The surprise announcement hit us December 11: Canada Post plans to phase out door-to-door delivery and hike postage rates.
A single letter stamp, currently 63 cents, would rise to $1 per stamp on March 31 (85 cents if you buy in bulk, 75 cents if you use a meter machine, and under 70 for large-volume mailers). And within five years, everyone would have to walk to a “community mailbox” to pick up their mail.
Maybe the corporation and the federal government thought people wouldn’t notice news released the day after Parliament closed up shop for the holiday season. Maybe they thought the country would just get over it.
They were wrong. The Canadian Union of Postal Workers, municipalities, and community groups are fighting the plan.
Organizations representing the disabled, seniors groups, farmers organizations, and community activists have joined rallies across the country. Opponents of the plan are meeting with mayors, municipal representatives, Members of Parliament, small business owners, and community groups.
The cities of Vancouver, Victoria, Medicine Hat, and Sault Ste. Marie have passed resolutions in favor of door-to-door delivery. We can anticipate more such resolutions; the mayors of other cities have already announced their opposition.
Canada Post’s plan must be held up to scrutiny and exposed as the terrible idea it is. We need to spend some time debating what it would mean for Canada to become the first country on Earth to lose our door-to-door delivery.
Offering Less and Charging More
Canada Post President Deepak Chopra and the Conservative government that hired him have some explaining to do before they cut our postal service. They need to tell the public how you make a service viable by offering less and charging more.
They also need to explain their alarmist figures. A Conference Board of Canada report claimed Canada Post would lose $1 billion by 2020. The calculation was based on a supposed loss in 2012—when in fact, Canada Post has turned a steady profit for the last two decades, reporting net profits of $94 million in 2012, $439 million in 2010, and $281 million in 2009.
There was only one year in the past 18 in which Canada Post didn’t make money: 2011, the year it locked out its employees and had to settle a giant pay equity claim.
But to listen to the CEO and the Conservatives, you’d think the postal service was on the verge of collapse.
The rationale for why more than 5 million Canadians are being forced to go to community mailboxes is far from clear. Chopra has been unapologetic—he even stated that seniors would welcome the opportunity to get more exercise.
In areas that already have the outdoor community mailboxes, snow and ice have been a problem. Now we’re facing the prospect of hundreds of thousands of expensive, inconvenient, inaccessible, snowed-in community mailboxes. The corporation is also musing about putting the mailboxes in convenience stores.
Canada Post estimates 6,000-8,000 letter carriers and associated jobs will be lost. Our estimate is similar. The new community mailboxes are being purchased from an American supplier.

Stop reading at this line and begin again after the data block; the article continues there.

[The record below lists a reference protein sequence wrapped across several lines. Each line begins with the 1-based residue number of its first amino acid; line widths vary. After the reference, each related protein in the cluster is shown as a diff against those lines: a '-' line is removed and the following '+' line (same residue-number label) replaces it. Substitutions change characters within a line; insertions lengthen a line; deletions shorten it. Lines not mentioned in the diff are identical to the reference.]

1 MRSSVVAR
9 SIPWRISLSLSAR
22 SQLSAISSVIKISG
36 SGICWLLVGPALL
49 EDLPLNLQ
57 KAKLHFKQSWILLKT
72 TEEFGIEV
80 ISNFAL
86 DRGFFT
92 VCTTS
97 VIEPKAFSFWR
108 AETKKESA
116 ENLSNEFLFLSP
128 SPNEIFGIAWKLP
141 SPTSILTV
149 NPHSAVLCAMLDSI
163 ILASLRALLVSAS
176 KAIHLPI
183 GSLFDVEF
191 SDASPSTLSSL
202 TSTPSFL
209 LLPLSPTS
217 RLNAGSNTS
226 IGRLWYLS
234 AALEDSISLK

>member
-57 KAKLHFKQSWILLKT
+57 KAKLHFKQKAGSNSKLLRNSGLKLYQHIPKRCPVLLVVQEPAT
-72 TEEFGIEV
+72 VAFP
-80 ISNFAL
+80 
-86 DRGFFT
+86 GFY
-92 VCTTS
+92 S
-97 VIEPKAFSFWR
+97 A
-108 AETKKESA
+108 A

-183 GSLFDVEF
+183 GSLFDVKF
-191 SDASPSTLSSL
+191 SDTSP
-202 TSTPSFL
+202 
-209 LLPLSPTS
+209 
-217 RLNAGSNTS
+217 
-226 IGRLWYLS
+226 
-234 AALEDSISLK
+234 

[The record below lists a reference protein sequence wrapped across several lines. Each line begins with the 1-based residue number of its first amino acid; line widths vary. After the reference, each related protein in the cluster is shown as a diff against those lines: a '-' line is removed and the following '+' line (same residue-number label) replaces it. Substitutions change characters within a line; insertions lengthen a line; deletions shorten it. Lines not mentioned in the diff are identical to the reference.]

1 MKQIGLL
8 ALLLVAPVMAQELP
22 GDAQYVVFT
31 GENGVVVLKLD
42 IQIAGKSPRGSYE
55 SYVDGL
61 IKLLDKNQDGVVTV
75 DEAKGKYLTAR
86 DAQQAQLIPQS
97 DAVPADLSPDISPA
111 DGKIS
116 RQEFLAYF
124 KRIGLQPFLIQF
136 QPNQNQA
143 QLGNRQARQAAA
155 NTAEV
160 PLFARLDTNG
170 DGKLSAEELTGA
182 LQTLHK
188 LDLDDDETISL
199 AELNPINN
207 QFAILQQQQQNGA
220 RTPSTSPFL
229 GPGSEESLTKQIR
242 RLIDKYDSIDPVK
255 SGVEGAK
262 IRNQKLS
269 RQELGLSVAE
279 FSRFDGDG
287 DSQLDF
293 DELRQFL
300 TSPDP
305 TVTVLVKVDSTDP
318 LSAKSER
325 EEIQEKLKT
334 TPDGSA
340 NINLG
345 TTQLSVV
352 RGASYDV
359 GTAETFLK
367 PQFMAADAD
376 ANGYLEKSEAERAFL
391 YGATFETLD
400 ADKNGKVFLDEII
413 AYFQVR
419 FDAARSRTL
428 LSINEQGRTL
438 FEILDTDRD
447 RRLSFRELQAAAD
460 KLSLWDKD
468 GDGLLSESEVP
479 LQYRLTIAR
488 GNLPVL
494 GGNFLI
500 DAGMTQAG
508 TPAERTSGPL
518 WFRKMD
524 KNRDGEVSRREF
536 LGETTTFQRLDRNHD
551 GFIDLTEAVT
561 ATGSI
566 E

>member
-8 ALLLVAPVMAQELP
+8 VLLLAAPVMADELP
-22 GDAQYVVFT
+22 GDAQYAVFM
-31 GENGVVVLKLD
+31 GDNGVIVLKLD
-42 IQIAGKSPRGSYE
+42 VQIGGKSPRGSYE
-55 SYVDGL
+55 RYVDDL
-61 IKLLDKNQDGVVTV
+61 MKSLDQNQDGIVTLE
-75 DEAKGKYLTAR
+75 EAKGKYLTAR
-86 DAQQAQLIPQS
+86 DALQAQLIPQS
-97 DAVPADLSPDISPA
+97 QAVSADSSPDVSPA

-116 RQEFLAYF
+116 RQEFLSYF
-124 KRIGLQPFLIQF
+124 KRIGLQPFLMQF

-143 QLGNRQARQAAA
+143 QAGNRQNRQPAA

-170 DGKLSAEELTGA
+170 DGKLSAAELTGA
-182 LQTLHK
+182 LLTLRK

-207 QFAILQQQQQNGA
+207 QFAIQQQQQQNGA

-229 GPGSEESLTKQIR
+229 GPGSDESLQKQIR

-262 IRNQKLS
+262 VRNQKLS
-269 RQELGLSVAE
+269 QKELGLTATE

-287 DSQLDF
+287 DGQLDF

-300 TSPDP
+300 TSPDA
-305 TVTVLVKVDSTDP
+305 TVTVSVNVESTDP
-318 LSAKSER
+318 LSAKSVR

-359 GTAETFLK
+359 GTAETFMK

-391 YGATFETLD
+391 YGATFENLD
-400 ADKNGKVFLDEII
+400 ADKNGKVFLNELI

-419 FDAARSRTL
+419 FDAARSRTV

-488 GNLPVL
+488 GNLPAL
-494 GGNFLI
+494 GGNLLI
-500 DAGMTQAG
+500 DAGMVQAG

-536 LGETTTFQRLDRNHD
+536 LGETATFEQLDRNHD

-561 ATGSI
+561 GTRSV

Hiking rates and centralizing delivery might make the corporation more appealing to privateers, who could service the mailboxes with less labor—and perhaps this is the endgame of Prime Minister Stephen Harper.
But it will certainly do nothing for the Canadian public who owns and uses the postal service.
It will do nothing for the elderly and other folks with mobility issues. And it will do nothing to leverage the vast retail network of post offices and infrastructure that is Canada Post’s most significant asset.
Add More Services
Instead of deep cuts, Chopra and the Conservatives should go back to the drawing board to find better alternatives to improve Canada Post.
They don’t need to look far. Other parts of the world have displayed much more innovation. Some are introducing postal banking, which both underwrites the cost of universal delivery and is a boon to customers—especially low-income people, those who rely on Money Mart-style payday lenders, and residents of rural and northern communities. The 6,500 post offices in Canada Post’s retail network would give it more branches than any other bank in the country.
Many postal operators around the world have operated banks for years. Canada did too, until the postal bank was killed in 1968.
Blacklocks Reporter broke the story February 10 that Canada Post had run a secret, four-year study on the prospect of postal banking. The report was favorable, calling the idea “a win-win strategy”—but the study was abruptly halted in October 2013, not long before the cuts plan was announced.
A review of Canada Post’s charter is scheduled for this year. Wouldn’t such a review give the government the ideal forum to hear all the facts and properly consult the public on the future of public postal service?
Instead, Chopra held 46 invitation-only meetings and some online consultation, the results of which he refuses to produce. This isn’t good enough.
So far, Harper and his henchman have proved impervious to public outrage. The Conservatives are digging in for a long fight. But there’s an election coming in 2015. Judging from the reaction so far, opportunities will abound to tell the Harper government we want our post office back.